Spring Icebergs on the Niagara River

April 23, 2007/ 23 Abril 2007


Each Winter, an ice boom is installed where Lake Erie joins the Niagara River. The ice boom consists of many metal barrels chained together in three sections. The sections are slightly separated so that small boats can still move back and forth from the lake to the river. But the ice boom prevents large chunks of ice from traveling down the Niagara River, damaging the power plant water intakes at Niagara Falls. Each Spring, once the ice cap on Lake Erie is reduced below 250 square miles, the ice boom is removed, and chunks of ice float down the Niagara River. That is why -- on a beautiful April day when the temperature is 70-degrees F -- one can go to the River and watch the icebergs float by.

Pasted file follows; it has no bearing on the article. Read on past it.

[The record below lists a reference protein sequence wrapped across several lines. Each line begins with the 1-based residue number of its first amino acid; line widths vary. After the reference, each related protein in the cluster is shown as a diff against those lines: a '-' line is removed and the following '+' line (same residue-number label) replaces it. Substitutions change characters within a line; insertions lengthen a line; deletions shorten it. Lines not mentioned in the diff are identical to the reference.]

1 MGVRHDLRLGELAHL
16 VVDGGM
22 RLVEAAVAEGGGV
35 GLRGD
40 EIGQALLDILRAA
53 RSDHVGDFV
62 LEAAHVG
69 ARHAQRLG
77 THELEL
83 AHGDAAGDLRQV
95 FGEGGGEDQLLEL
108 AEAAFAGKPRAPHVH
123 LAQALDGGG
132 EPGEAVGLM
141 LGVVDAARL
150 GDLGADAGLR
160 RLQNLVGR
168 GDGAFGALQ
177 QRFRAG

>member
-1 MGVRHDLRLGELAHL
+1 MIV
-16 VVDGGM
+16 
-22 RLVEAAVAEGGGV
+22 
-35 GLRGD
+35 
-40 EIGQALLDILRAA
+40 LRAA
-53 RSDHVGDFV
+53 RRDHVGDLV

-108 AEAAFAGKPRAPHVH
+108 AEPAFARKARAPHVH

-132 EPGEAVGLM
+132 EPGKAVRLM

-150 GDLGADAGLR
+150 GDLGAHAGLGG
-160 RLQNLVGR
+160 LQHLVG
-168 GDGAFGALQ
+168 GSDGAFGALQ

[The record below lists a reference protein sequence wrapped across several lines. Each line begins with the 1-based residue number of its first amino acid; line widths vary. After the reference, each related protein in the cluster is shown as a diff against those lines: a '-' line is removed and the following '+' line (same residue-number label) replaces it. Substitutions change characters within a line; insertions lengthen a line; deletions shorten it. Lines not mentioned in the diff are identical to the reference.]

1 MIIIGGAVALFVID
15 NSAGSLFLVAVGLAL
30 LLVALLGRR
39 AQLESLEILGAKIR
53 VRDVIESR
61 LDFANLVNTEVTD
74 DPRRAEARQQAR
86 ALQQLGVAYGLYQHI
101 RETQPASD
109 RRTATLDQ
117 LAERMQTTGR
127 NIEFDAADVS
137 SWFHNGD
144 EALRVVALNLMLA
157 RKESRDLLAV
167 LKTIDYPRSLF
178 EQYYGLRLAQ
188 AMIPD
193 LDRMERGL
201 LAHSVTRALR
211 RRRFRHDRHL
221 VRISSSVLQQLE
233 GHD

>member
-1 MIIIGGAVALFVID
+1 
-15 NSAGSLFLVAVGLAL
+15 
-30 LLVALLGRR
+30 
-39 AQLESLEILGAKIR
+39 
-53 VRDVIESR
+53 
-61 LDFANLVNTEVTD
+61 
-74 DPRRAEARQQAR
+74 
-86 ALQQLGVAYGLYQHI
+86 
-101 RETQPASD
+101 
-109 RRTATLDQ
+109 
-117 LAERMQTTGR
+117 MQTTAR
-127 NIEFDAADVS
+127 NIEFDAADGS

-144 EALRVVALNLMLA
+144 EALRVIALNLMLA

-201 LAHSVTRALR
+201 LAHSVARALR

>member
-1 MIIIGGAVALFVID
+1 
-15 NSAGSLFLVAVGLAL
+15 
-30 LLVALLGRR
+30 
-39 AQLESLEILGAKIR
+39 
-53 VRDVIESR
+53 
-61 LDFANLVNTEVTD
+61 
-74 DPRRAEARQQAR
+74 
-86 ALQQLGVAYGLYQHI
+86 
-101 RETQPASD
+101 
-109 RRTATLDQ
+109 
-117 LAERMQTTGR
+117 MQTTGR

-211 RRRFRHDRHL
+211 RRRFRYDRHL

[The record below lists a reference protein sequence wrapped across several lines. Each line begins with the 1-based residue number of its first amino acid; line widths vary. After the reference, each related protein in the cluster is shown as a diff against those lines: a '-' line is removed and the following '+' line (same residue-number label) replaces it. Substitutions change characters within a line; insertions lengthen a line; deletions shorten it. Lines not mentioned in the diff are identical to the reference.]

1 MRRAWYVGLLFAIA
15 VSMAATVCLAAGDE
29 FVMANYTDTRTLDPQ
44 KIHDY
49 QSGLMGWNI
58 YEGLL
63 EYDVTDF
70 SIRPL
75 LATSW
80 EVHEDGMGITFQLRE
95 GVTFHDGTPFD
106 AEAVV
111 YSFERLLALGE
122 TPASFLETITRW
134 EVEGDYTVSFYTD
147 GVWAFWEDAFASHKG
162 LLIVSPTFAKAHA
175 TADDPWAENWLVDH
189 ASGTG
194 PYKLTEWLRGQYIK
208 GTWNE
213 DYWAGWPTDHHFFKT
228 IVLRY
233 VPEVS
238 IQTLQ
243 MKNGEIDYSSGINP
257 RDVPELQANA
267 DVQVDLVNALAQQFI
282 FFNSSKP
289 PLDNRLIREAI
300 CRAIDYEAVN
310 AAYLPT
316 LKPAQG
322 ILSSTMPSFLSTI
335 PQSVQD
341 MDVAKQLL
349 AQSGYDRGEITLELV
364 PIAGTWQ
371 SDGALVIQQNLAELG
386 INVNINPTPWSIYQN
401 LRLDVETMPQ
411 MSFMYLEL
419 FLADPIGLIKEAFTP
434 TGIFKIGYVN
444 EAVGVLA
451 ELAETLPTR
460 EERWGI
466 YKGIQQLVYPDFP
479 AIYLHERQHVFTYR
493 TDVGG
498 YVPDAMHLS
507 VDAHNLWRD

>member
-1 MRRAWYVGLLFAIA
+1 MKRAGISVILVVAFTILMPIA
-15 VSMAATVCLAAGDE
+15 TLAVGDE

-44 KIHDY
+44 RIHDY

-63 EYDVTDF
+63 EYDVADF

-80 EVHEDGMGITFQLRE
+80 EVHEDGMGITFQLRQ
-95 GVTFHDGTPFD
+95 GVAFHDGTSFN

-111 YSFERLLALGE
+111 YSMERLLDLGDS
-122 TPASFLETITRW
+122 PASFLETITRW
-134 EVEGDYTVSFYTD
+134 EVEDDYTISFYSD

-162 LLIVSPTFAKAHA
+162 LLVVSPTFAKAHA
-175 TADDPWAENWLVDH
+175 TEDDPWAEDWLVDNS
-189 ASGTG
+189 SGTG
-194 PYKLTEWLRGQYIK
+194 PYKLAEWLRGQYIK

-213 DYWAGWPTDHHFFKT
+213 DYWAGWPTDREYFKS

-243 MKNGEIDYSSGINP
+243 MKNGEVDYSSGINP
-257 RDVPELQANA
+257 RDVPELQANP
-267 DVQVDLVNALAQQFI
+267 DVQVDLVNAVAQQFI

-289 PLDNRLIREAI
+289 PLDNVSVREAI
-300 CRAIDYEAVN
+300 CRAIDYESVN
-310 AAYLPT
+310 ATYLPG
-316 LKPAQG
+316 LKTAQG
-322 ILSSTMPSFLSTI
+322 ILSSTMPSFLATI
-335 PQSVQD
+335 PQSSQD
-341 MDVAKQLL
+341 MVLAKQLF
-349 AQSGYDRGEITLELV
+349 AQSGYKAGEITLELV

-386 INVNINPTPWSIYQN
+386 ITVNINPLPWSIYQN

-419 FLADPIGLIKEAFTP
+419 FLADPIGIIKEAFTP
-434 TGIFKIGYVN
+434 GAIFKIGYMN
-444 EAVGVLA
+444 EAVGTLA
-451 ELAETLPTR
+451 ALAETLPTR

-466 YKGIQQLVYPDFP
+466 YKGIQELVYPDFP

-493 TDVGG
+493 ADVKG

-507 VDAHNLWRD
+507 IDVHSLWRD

The International Peace Bridge which connects Buffalo, New York (USA) with Ft. Erie, Ontario (CA) is in the background, just as it was in Winter Solstice, a constant reminder that we, who live here, live on a border.